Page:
{¶ 12} The search of the 9th Street home yielded evidence of drug trafficking, drug possession.

         {¶ 13} In the basement, three bags of heroin totaling 33.77 grams was found in one of appellant's shoes, and .05 grams of morphine was located on top of a speaker. Mail addressed to appellant was found on top of a nightstand. Two cell phones and a digital scale with cocaine residue on it were also found. There were children's toys, bedding, and clothing scattered throughout the basement.

         {¶ 14} Upstairs in the kitchen, officers found ammunition and plastic tear-off bags used for packaging drugs. Later testing identified traces of heroin on one of the tear-off bags. Suboxone strips, used by people with heroin addiction, were found in the pocket of a jacket in the living room. Officers also seized the cell phone appellant had on his person, the same one on which appellant received texts from Hall.

         {¶ 15} Numerous text messages were taken from the phone indicative of drug trafficking. Additionally, one message from "O'Burn" asked where appellant lived. Appellant responded "my mom's on 9th st. 9th st. n. Gibbs down the street from Church's Chicken."

         {¶ 16} As a result of these events, in case 2016CR1756, based on the search of his residence, appellant was charged with one count of trafficking in heroin in the vicinity of a juvenile, a felony of the first degree, one count of possession of heroin, a felony of the second degree, and for the morphine, one count of aggravated possession of drugs, a felony of the fourth degree. In case number 2016CR1803, based on the controlled buys, appellant was charged with three counts of trafficking in heroin in the vicinity of a juvenile, felonies of the fourth degree. On September 23, 2016, appellant pled not guilty at arraignment and was released on $100, 000 bond pending trial. On October 25, 2016, appellant failed to appear for a pretrial and a capias was issued for his arrest. The capias was served on November 18, 2016. Circumstances arising out of the fact that appellant absconded led to additional charges and a third case -- case number 2016CR2191.

         {¶ 17} In January, 2017, the state moved for joinder of all three cases and appellant filed a motion to sever. Appellant's motion argued each case should be tried separately, or in the alternative, the first two cases, 2016CR1756 and 2016CR1803, should be tried together and 2016CR2191 tried separately.

         {¶ 18} After a hearing on the matter, the trial court found no prejudice in trying all three cases together, however for procedural reasons, ruled 2016CR1756 and 2016CR1803 would be tried together and 2016CR2191 at a later date.

         {¶ 19} Cases 2016CR1756 and 2016CR1803 proceeded to a jury trial on January 24, 2017. At the conclusion of the trial, appellant was found guilty of one count of trafficking in heroin in the vicinity of a juvenile, a felony of the first degree, one count of possession of heroin, a felony of the second degree, and three counts of aggravated trafficking in the vicinity of a juvenile, felonies of the fourth degree. Appellant was acquitted of aggravated possession of drugs.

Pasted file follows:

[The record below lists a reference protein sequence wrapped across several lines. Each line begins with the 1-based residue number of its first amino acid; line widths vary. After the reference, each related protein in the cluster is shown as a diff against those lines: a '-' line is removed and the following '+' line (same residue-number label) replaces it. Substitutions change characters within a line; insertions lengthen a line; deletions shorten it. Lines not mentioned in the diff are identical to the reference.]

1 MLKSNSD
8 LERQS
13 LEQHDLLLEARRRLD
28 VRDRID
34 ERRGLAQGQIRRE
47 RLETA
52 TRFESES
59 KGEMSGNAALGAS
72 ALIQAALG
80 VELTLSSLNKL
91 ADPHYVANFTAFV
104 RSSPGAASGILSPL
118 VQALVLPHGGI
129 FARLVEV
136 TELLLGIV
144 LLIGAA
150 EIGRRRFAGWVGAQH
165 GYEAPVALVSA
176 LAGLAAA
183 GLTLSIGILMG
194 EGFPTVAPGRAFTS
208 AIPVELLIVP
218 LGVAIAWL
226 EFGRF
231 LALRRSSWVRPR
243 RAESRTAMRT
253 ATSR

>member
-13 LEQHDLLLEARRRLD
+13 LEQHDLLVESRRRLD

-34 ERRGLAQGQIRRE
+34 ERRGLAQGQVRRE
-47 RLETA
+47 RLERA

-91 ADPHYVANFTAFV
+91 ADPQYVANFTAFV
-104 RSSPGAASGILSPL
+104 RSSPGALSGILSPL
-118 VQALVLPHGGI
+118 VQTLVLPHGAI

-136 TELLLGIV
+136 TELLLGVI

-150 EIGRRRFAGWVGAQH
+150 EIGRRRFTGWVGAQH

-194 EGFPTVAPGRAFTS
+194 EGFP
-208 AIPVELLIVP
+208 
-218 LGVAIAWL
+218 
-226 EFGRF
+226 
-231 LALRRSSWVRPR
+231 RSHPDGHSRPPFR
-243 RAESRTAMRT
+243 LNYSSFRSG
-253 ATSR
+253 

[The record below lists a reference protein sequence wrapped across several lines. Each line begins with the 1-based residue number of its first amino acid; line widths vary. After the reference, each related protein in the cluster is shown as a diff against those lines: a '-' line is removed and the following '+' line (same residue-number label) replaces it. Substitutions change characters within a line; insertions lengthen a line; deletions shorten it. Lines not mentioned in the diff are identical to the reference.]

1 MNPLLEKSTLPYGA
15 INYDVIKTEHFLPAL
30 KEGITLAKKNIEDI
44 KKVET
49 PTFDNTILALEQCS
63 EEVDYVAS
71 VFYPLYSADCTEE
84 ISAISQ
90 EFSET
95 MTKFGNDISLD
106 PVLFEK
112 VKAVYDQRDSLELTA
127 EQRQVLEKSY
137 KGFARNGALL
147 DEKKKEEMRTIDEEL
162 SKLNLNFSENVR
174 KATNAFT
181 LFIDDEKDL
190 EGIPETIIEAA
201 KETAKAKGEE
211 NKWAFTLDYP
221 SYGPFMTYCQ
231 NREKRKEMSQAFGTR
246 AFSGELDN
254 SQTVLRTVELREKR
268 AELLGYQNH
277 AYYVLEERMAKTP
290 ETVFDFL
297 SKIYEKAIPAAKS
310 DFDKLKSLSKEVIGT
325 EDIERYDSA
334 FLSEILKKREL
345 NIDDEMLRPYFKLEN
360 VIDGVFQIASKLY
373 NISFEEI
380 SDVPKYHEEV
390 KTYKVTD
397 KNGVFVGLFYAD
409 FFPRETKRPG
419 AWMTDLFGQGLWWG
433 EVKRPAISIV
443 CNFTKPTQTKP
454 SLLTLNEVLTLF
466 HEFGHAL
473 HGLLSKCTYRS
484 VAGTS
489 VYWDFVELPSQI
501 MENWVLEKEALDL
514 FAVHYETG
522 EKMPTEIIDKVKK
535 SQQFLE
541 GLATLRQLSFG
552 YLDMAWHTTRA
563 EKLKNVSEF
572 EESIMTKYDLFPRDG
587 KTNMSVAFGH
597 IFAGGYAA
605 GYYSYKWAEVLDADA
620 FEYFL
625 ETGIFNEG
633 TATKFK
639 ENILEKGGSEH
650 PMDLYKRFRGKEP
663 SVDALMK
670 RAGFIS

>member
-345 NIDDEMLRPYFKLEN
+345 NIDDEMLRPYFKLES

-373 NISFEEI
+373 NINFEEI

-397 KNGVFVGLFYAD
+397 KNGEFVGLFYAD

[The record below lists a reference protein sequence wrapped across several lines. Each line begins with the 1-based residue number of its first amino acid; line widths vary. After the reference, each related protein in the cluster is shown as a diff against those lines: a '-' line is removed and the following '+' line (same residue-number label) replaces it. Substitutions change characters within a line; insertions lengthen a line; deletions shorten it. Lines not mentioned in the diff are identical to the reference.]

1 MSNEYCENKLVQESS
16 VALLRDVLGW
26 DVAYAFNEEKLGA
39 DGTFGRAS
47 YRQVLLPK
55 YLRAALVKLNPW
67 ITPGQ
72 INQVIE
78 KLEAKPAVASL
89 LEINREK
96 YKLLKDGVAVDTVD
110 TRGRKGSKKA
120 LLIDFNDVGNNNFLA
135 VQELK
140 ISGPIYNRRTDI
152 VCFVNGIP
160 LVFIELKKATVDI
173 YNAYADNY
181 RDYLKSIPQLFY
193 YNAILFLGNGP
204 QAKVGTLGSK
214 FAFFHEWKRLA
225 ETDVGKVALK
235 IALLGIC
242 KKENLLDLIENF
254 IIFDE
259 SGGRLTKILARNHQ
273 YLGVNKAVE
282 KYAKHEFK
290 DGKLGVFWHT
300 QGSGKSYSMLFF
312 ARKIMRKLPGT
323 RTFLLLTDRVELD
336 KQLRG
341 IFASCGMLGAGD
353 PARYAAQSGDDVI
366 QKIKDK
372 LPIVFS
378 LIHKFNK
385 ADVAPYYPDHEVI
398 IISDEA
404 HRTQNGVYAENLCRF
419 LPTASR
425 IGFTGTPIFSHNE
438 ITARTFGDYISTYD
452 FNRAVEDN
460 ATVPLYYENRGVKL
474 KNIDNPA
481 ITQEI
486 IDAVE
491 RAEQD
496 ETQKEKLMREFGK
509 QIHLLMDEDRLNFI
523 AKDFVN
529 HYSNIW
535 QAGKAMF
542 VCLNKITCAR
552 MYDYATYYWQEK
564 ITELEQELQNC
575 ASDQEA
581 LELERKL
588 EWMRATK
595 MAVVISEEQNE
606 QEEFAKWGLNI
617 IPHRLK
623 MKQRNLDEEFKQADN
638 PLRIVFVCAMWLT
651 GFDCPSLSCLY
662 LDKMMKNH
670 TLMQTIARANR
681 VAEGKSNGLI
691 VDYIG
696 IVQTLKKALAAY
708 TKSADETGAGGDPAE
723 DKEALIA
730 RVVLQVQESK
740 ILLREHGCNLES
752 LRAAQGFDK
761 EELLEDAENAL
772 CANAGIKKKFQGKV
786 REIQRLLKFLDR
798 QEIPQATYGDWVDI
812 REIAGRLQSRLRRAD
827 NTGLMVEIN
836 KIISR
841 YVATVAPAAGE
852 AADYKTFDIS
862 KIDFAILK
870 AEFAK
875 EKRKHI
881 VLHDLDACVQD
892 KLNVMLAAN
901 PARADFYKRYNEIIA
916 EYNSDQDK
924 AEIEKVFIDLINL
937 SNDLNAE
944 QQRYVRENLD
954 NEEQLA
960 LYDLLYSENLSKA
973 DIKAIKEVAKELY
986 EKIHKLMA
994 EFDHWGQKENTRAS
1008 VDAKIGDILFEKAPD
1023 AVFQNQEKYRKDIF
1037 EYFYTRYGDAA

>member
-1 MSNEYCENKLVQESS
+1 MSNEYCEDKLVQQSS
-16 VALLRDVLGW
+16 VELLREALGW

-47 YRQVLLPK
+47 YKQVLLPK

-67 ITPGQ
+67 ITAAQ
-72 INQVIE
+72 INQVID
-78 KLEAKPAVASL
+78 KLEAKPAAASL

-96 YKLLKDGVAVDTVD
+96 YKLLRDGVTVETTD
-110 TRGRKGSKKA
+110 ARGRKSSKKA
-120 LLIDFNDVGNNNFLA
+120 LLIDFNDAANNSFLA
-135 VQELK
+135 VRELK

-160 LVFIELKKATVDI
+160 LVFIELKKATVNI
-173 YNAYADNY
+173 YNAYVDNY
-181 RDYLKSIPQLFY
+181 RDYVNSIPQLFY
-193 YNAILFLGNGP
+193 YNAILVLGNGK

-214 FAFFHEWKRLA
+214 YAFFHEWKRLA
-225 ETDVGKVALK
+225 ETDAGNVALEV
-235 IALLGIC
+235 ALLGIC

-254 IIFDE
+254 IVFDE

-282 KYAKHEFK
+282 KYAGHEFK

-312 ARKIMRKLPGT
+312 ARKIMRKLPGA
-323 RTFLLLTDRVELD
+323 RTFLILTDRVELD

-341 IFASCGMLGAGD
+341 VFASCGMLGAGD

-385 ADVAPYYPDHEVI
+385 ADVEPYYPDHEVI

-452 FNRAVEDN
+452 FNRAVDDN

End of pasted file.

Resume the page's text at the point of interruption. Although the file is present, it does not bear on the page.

{¶ 20} The trial court sentenced appellant on January 30, 2017. The court first merged the first degree felony trafficking in heroin and the second degree felony possession of heroin and imposed maximum consecutive sentences as follows: trafficking in heroin, a felony of the first degree, 11 years; three counts of trafficking in heroin, felonies of the fourth degree, 18 months on each count. The trial court ordered Howard to serve each sentence consecutively for an aggregate total of 15.5 years incarceration. {¶ 21} Appellant subsequently filed an appeal, and the matter is now before this court for consideration. He raises 6 assignments of error:














         {¶ 28} In his first assignment of error, appellant argues he was prejudiced by the joinder of case numbers 2016CR1756 and case number 2016CR1803. We disagree.

         {¶ 29} Pursuant to Crim.R. 13, "[t]he court may order two or more indictments or informations or both to be tried together, if the offenses or the defendants could have been joined in a single indictment or information."

         {¶ 30} Crim.R. 8(A) governs joinder of offenses and states the following:

Two or more offenses may be charged in the same indictment, information or complaint in a separate count for each offense if the offenses charged, whether felonies or misdemeanors or both, are of the same or similar character, or are based on the same act or transaction, or are based on two or more acts or transactions connected together or constituting parts of a common scheme or plan, or are part of a course of criminal conduct.

         {¶ 31} Crim.R. 14 governs relief from prejudicial joinder and states the following:

If it appears that a defendant or the state is prejudiced by a joinder of offenses or of defendants in an indictment, information, or complaint, or by such joinder for trial together of indictments, informations or complaints, the court shall order an election or separate trial of counts, grant a severance of defendants, or provide such other relief as justice requires. In ruling on a motion by a defendant for severance, the court shall order the prosecuting attorney to deliver to the court for inspection pursuant to ...